… [Floyd’s] father was the songleader in a Southern Baptist church in Watertown, Tennesse, a small town in the next county over from Nashville. Floyd grew up steeped in the cadences and melodies of country gospel. “It wasn’t a holy-roller type thing,” Floyd says, “but it was by no means bland or passionless. My father went at it with an almost rock-and-roll sensibility — driving the songs forward, his foot pounding time, his voice charged with feeling, making every word come alive. Music was joy, music was fun — but it was also life-and-death: heaven and hell hung in the balance, eternity and fate were always looming. With that kind of music, you play for keeps.”

…He drifted in and out of various jobs — car-washing, carpet-laying, warehouse work — while drifting in and out of the university in Knoxville, where he studied  Russian, religion and journalism. “I ended up working for small newspapers in Tennessee and Mississippi, covering everything: murder trials, county fairs, shootings, house fires, car wrecks, politics and dirty pool, police raids….Eventually he ended up up in Russia, working for an English-language paper there, The Moscow Times, during the heyday of the Yeltsin years. This turned out to be, in a convoluted way, the turning point on his path back to music. “I met an English girl there. She went off to Paris, I went back to Tennessee. Eventually we got married and settled in England.”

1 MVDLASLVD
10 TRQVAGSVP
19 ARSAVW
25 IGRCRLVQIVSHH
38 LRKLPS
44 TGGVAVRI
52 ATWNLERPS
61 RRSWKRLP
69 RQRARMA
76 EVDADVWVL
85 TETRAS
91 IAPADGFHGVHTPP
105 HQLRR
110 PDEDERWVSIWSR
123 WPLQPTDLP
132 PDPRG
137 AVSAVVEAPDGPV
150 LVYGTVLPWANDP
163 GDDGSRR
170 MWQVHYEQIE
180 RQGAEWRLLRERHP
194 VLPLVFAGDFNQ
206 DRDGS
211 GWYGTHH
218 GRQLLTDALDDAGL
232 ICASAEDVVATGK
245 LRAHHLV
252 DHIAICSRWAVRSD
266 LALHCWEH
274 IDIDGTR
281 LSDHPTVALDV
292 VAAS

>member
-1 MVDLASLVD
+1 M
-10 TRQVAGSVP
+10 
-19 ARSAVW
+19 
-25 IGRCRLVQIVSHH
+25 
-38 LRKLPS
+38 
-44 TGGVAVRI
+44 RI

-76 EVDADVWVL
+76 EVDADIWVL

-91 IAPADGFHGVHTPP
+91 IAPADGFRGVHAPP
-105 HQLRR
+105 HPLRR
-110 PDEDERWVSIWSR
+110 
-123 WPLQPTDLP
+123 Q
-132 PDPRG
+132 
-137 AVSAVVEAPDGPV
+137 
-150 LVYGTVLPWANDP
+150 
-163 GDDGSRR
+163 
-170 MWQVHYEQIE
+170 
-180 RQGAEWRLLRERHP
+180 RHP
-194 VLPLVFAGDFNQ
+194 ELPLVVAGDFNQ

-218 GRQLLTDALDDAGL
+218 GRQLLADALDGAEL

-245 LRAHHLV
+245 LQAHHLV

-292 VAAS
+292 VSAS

It was there that Floyd met world traveller Nick Kulukundis. “Nick’s a sonic sender, a visionary of sound. He’s been making music for decades, every kind of music. He’s been on the charts, off-the-wall, underground. He’s the one who made this happen. I played him some of the songs I’d been writing for the desk drawer all through the years, and he saw something in them. He’s got a roomful of studio gear in his farmhouse in the English countryside, so I went down there and we worked up these songs.”

With his arrangements and multi-instrumental work, Kulukundis “took the dry bones and made them dance,” Floyd says. “He comes at it from an absolutely unique perspective.  Everything I write comes ultimately out of American traditional music. I’m rooted in it, and that’s good, but you can get locked into it too. Nick brings a whole other world — many worlds — into the mix, opens it up, keeps it alive.”

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